NIL rules allow high school athletes to sign memorabilia deals

At just 15, Louisiana QB Peyton Houston signs deal with Leaf for trading cards

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Peyton Houston can't have a driver's license in Louisiana yet, but he does have a trading-card contract with Leaf. (Credit: FocusedByJai)

When Peyton Manning was 15, he lived a relatively anonymous existence.

His exploits in high school were covered by newspapers in two states: his native Louisiana and Mississippi, where his father, Archie, played his college ball.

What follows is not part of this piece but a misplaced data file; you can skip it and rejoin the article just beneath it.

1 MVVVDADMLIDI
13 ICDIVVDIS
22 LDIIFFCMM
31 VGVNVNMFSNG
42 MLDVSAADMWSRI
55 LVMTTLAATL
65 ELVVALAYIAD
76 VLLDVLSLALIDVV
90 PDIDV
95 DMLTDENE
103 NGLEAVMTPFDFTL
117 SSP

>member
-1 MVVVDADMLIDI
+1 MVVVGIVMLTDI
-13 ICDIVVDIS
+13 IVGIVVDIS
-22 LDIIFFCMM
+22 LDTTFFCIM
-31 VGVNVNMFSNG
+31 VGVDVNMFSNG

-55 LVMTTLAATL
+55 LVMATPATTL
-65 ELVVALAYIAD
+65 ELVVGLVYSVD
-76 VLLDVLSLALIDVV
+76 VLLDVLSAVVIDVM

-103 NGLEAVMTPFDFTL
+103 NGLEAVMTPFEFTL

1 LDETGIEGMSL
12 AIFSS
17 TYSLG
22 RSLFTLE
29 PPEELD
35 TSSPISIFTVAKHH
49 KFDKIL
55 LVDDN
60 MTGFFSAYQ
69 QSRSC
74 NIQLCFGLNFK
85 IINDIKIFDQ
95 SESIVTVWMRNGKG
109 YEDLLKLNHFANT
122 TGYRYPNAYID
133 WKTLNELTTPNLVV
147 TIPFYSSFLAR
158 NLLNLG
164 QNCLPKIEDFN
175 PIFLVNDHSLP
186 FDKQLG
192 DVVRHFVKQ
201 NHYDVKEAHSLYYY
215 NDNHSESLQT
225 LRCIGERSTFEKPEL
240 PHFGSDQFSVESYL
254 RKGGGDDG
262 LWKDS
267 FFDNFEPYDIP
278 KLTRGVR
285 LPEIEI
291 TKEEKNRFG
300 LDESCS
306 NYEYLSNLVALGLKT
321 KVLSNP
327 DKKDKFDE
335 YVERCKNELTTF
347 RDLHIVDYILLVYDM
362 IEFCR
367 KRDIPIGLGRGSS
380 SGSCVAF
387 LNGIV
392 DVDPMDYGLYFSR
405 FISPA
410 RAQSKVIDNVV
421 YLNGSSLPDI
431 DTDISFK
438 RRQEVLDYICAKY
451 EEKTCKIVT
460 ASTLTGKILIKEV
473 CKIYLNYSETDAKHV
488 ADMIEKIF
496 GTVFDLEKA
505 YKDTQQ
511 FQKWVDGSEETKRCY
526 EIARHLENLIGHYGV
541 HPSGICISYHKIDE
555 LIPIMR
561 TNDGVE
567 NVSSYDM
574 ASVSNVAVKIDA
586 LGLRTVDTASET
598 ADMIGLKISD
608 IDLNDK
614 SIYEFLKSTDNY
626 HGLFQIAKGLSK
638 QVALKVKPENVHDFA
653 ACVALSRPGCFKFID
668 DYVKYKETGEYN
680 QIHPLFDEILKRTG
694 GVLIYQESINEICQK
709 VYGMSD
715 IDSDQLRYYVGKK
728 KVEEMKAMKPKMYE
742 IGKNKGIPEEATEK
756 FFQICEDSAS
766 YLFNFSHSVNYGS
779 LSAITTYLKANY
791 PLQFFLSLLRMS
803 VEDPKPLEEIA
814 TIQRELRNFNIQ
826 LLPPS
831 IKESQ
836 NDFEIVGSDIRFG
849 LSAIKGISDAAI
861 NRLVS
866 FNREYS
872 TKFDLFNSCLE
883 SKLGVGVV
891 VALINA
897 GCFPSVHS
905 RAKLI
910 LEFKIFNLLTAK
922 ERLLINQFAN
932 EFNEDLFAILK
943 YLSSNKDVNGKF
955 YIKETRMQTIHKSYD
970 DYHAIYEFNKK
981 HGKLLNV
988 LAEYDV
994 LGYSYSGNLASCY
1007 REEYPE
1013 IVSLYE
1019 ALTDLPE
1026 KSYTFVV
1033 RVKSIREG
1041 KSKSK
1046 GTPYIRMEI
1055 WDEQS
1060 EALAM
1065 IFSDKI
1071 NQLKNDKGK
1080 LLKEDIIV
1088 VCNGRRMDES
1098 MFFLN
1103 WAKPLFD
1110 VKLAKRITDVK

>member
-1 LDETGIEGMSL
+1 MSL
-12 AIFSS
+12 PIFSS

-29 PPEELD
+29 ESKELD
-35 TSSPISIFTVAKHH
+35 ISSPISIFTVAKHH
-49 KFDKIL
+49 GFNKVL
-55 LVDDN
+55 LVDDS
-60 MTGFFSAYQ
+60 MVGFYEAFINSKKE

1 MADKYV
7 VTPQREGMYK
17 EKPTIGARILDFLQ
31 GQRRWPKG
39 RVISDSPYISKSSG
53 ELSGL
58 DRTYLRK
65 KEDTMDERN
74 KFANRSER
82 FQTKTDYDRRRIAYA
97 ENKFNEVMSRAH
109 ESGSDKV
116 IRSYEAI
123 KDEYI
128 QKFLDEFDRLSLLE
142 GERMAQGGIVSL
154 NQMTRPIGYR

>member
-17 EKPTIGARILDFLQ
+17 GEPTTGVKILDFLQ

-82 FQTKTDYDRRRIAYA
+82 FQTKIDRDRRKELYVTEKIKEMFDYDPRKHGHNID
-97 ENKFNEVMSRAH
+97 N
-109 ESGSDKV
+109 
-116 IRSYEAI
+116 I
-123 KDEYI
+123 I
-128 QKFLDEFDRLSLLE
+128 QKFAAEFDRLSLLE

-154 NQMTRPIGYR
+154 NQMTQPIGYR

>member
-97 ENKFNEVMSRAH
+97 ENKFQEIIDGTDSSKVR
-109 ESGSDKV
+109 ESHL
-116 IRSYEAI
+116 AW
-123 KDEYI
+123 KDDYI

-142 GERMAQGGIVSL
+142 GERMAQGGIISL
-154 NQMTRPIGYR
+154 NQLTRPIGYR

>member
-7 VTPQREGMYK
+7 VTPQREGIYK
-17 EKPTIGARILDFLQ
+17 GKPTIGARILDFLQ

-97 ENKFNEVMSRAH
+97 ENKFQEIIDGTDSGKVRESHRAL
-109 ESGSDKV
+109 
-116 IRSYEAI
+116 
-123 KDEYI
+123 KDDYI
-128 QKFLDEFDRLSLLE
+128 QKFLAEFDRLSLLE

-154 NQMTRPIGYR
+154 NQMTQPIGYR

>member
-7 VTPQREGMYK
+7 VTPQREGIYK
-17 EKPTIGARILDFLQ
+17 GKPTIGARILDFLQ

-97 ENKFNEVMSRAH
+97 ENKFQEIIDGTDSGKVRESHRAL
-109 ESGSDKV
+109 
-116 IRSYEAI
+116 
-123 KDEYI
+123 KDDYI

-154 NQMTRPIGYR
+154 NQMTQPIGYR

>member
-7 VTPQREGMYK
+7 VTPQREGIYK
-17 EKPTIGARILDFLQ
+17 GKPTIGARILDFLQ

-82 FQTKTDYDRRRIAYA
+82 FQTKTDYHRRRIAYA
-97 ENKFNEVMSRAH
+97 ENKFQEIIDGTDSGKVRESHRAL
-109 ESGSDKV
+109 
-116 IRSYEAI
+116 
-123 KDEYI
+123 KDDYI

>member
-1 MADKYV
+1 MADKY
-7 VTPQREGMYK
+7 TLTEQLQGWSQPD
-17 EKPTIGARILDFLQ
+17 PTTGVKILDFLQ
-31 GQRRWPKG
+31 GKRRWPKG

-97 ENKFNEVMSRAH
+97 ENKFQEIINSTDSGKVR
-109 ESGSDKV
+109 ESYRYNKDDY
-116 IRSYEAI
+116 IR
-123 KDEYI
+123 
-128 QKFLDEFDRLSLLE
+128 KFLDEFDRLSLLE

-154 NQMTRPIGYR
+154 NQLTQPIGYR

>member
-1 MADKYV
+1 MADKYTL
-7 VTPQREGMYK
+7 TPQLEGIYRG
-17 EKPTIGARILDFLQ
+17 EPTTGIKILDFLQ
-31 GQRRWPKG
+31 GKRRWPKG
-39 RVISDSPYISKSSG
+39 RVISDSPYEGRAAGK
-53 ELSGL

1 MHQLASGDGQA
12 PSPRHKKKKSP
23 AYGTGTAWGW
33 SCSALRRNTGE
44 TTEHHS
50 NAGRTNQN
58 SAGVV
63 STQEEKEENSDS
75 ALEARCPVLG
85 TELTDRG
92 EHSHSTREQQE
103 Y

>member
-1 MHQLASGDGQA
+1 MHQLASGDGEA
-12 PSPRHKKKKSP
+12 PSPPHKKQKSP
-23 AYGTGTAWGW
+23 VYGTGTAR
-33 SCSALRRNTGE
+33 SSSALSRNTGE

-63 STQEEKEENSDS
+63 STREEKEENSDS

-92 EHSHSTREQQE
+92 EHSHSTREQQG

Some 33 years later, a 15-year-old kid from Louisiana also named Peyton, is far from being off the radar. Even though he hasn't taken a snap in high school, Peyton Houston is covered nationwide. He has 14 college offers and recently signed a lucrative exclusive trading-card contract with Leaf.

Three years ago, when "Name, Image and Likeness" opportunities came to college sports, it opened up the floodgates. It started with companies such as Fanatics and Panini signing athletes to deals in the near term, and it developed into what we have today: companies signing long-term deals with college players so that the deal extends into their first couple years as a pro.

Houston is the youngest athlete Leaf has ever signed. (Credit: FocusedByJai)
Houston is the youngest athlete Leaf has ever signed. (Credit: FocusedByJai)